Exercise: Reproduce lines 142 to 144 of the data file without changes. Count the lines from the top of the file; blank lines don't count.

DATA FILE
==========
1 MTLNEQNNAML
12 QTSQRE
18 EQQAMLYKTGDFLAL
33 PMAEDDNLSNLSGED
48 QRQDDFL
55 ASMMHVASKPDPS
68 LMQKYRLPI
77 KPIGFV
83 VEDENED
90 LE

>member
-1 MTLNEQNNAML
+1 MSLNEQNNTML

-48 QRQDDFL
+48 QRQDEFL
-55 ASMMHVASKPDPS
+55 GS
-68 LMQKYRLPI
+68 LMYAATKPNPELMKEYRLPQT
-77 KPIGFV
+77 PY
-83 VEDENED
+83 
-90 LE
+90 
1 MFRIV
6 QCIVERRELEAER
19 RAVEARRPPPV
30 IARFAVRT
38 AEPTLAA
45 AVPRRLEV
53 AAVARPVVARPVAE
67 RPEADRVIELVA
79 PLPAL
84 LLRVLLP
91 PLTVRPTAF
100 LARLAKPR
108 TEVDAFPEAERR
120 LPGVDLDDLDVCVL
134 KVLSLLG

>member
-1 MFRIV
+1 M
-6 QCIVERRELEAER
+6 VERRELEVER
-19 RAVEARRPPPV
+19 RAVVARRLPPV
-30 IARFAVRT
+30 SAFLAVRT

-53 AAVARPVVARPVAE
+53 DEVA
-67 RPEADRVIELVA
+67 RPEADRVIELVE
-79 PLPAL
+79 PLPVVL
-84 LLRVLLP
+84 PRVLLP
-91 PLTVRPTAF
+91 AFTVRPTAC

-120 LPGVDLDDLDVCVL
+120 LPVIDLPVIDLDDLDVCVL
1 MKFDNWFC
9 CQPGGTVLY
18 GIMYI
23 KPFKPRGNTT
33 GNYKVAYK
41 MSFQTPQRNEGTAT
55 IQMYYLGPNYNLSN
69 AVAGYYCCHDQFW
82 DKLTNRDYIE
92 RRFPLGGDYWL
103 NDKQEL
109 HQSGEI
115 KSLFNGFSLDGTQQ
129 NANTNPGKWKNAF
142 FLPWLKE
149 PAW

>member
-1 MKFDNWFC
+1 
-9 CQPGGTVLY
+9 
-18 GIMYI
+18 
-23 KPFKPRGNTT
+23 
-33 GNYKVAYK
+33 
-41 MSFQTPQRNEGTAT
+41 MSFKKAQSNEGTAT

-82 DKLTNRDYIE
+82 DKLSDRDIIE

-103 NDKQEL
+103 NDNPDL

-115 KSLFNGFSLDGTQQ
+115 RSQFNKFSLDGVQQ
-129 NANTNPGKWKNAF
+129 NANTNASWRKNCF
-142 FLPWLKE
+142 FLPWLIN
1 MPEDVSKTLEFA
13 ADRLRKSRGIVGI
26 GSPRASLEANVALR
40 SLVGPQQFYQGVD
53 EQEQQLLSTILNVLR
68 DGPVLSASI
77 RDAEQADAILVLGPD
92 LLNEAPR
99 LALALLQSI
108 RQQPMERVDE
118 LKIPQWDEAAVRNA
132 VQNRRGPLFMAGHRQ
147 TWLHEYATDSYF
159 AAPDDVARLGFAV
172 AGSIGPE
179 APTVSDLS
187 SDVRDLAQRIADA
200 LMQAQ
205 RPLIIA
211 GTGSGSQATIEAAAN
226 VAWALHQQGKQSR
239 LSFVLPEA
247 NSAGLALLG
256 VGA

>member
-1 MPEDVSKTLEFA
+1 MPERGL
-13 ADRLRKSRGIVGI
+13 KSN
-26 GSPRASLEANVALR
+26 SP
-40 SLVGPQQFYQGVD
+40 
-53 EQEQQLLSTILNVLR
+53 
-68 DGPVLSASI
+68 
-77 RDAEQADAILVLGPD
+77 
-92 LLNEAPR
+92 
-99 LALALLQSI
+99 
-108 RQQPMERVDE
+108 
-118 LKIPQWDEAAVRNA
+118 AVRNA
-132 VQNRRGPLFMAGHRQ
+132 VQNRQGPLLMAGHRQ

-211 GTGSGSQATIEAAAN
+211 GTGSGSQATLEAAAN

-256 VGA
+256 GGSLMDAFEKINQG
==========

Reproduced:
-99 LALALLQSI
+99 
-108 RQQPMERVDE